An autographed photo of Edward, Prince of Wales, surfing in Hawaii in 1920 has been unveiled by the Museum of British Surfing.
Prince Edward – later to become King Edward VIII before abdicating to marry American Wallis Simpson.
This is considered the first photo so far of a Briton standing on a wave.
via Surfer Today
On his first official trip to Waikiki in April he was taken out in an outrigger canoe, then later in the day was coaxed into standing up on a surfboard to ride the waves for the first time by the great Olympian and father of modern surfing Duke Kahanamoku.
However, the future King Edward VIII was so stoked on surfing that he ordered the royal ship HMS Renown to return for 3 days in September just to surf! On this secret surf trip he hooked up with Duke’s brother David Kahanamoku, and along with his great friend Lord Louis Mountbatten, they went surfing every day. The photos were signed by the Edward and Louis as a thank you to their hosts.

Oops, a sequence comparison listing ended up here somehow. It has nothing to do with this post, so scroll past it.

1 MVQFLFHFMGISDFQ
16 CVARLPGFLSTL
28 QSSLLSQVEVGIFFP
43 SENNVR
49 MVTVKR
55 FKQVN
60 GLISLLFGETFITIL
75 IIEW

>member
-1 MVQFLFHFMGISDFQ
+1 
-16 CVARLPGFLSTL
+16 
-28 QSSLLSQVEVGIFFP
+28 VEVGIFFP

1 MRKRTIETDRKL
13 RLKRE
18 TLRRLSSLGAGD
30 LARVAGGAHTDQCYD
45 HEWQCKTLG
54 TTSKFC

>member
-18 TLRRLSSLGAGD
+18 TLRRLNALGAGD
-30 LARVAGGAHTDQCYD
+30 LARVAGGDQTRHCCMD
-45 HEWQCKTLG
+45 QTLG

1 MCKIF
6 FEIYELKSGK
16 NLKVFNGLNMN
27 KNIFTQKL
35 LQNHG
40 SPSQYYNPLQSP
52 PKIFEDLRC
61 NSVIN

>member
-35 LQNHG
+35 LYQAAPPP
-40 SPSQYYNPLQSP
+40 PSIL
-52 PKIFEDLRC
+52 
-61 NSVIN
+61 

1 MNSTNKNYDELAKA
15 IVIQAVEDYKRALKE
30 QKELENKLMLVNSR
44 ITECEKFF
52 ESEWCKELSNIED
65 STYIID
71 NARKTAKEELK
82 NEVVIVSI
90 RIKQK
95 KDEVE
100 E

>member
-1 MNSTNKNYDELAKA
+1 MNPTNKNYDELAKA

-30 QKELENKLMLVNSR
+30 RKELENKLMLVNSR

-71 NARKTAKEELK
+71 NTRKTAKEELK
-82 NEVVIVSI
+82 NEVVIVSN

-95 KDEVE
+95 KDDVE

Mountbatten was taught to surf by Prince Kalakaua Kawananakoa, the only son of Prince David Kawananakoa who had surfed in Bridlington on England’s east coast in 1890. One of the photos in the gallery below shows the foursome taking a break from surfing and resting on their surfboard.
HMS Renown was even late leaving… because the prince was still out in the surf! As you can see he got quite good in a short time – and remember the surfboard he was riding was a finless, solid wooden plank of native Hawaiian koa weighing around 100 pounds.
Acclaimed crime writer Agatha Christie spent her teenage years on the south coast of England around Torquay where sea bathing was a common practice in the early 1900s – but in 1922 she would become one of Britain’s earliest “stand-up” surfers.